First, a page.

Many high streets are caught in a downward spiral of empty shops and falling rents, according to a property consultancy.
In its latest annual retail report, Colliers International says that almost a quarter of main high streets are failing, and that the gap between the best and worst-performing shopping centres is growing.
Colliers surveyed 365 retail centres and found that in the high streets of 83 towns the growth of vacant shops has triggered a “downward spiral” as shoppers cut back on spending. A further 42 of the retail centres surveyed are said to be “degenerating”.
Paul Moody, head of retail agency at Colliers, said: “In most cases it is worse in the towns we monitored than it was last year. Retailers are migrating to the best-performing areas. Once you have rents falling and voids starting to grow in certain towns, it becomes a downward spiral.”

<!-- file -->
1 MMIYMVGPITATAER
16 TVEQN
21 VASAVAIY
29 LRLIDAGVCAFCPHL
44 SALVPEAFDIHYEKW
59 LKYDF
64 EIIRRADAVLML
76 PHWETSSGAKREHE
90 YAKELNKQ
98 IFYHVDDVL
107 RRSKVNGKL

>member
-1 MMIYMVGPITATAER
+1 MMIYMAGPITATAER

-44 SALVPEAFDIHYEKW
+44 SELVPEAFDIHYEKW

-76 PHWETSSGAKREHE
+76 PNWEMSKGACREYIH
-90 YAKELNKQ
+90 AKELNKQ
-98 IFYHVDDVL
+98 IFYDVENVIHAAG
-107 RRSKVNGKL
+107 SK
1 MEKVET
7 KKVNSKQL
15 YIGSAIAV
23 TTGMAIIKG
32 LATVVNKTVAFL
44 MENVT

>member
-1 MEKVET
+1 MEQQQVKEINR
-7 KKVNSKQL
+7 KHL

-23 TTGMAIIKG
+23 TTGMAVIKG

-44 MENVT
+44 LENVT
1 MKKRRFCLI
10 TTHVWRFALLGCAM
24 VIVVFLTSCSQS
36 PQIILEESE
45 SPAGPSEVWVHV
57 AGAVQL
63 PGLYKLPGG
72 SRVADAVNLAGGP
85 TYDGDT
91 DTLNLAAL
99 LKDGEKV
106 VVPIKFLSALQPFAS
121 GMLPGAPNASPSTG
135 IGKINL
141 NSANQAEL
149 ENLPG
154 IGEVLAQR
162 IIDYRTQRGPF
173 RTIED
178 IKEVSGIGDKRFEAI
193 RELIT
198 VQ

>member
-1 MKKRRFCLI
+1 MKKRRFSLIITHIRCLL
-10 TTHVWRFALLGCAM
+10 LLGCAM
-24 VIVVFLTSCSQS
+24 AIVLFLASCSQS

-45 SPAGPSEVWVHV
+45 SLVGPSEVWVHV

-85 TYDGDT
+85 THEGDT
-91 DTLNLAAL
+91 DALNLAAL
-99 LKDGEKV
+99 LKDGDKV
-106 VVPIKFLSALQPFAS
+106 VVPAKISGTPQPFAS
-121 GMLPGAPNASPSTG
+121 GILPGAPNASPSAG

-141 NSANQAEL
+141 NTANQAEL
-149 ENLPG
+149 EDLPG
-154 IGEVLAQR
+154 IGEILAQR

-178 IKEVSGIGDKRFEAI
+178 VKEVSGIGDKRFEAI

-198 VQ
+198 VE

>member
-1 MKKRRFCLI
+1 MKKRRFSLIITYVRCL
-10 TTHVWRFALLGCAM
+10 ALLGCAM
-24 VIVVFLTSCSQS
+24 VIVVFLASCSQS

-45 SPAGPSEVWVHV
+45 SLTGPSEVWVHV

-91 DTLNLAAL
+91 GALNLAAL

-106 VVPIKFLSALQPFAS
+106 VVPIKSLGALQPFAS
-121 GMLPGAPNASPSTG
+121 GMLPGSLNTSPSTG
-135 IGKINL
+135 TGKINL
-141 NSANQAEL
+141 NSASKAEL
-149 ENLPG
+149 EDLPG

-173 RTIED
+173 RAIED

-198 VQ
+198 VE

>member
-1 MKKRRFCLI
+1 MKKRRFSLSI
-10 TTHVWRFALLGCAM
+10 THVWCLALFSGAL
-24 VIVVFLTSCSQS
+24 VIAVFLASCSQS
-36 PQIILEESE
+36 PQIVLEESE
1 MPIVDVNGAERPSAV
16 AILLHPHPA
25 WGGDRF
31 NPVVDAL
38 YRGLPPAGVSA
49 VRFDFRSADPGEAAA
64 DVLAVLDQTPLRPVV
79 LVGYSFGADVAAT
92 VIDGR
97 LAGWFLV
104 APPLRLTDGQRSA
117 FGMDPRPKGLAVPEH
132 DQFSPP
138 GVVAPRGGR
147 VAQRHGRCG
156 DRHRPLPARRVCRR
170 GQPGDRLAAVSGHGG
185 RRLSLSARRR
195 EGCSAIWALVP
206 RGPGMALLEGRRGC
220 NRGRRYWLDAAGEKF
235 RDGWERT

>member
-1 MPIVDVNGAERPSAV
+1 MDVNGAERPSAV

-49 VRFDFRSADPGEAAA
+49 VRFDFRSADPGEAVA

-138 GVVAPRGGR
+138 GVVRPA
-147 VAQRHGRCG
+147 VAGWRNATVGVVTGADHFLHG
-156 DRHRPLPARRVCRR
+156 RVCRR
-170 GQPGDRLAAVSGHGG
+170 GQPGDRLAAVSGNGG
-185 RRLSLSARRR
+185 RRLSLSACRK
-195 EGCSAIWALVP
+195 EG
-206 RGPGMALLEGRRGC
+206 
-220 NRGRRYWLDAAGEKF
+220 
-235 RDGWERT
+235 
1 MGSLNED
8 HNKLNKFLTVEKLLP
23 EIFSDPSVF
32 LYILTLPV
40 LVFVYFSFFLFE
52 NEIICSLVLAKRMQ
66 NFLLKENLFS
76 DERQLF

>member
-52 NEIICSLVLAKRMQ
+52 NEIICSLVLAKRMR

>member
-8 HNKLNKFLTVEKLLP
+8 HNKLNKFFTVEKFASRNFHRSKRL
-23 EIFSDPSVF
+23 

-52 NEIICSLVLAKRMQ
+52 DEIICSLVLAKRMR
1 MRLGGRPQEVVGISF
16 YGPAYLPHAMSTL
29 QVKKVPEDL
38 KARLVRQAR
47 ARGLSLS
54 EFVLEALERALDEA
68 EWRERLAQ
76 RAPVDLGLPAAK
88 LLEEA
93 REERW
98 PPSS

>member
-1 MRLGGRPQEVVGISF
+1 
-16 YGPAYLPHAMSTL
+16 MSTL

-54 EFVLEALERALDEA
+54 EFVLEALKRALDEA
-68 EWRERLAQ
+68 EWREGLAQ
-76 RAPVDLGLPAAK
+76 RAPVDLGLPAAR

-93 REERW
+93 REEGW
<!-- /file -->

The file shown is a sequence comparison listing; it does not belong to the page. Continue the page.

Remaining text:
According to Colliers, the main features in the high streets of these “terminal towns” are now pound stores and fast-food outlets.
The study also found that over a third of retail centres are stable, while more than a quarter – places such as Brighton, Stratford-upon-Avon and Harrogate – are thriving. Only 3% are improving.
Colliers says that real retail rents fell by over 5% when inflation is taken into account, with the average prime retail rent now £111 per sq ft.